What Keeps Santa In The Dark?

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By By Steve Pool

SEATTLE - I guess the timing works out that Santa is busiest right around the winter solstice, because there isn't much to do outside at the North Pole that time of year.

For the time around the winter solstice, the sun does never rises at the North Pole. That's right, it's dark 24 hours a day (although I've heard it's not pitch-black -- you do get a little sunlight, but it's like dusk.)

The Earth is tilted at about a 23-degree angle to the sun. When were around Dec. 21, the North Pole is tilted farthest away from the sun and the angle is great enough that the area stays in the Earth's shadow at all points of the day. Of course, in summer, it's the opposite, and the sun doesn’t set.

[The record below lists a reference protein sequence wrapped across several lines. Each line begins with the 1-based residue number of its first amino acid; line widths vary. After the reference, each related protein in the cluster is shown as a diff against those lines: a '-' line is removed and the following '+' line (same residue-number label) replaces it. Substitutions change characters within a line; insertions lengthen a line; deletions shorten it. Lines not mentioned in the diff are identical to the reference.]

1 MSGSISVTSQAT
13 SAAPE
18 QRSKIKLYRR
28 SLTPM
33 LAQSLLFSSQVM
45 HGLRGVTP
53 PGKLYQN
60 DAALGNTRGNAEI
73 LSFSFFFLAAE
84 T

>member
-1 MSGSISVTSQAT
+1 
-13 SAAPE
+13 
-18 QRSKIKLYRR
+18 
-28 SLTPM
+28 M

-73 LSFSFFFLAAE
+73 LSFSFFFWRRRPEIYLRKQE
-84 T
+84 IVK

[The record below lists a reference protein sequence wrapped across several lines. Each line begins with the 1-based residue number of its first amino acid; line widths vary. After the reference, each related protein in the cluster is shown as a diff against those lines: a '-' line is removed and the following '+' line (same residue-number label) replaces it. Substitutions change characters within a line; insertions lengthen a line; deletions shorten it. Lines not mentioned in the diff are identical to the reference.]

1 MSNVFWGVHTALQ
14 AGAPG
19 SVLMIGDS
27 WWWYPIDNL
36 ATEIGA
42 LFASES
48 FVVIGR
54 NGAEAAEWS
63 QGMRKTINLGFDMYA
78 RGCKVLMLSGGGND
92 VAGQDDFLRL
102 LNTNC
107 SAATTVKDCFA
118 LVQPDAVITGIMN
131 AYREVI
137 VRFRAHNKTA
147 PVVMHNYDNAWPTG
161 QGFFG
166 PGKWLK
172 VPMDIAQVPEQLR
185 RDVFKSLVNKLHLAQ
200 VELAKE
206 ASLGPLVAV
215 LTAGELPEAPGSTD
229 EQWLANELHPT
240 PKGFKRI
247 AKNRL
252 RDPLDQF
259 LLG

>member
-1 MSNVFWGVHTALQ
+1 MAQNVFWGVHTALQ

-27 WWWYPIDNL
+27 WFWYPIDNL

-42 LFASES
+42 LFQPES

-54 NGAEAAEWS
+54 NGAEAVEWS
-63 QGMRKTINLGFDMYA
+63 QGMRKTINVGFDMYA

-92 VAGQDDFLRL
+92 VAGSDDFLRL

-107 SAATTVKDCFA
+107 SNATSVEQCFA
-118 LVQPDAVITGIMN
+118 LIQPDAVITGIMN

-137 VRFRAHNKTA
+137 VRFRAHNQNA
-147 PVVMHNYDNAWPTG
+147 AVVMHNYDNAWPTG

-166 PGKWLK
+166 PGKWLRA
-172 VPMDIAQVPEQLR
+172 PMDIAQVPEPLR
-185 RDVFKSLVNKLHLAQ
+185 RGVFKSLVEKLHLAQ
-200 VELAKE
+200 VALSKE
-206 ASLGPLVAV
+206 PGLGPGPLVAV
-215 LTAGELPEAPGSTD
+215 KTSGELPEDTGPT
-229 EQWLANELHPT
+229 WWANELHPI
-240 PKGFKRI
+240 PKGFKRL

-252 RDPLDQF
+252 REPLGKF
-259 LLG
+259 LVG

Your Photos

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The cloud bands around Mt. Rainier are a sure sign of changing weather conditions. These images of Mt. Rainier were taken Thursday evening around 7:30pm with a Nikon D3000
and a 200mm telephoto lens. The dark spots on the 1st image is flock of birds (not dirt on the lens).
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Grabbed a few images of Mt. Rainier between 6:30am and 7:30am
before the smoke from the fires rolled back in.
YouNews Bremerton Ghost Bremerton Ghost
While conducting a basic ghost hunt on the USS Turner Joy, we captured what appears to be a face floating in the air.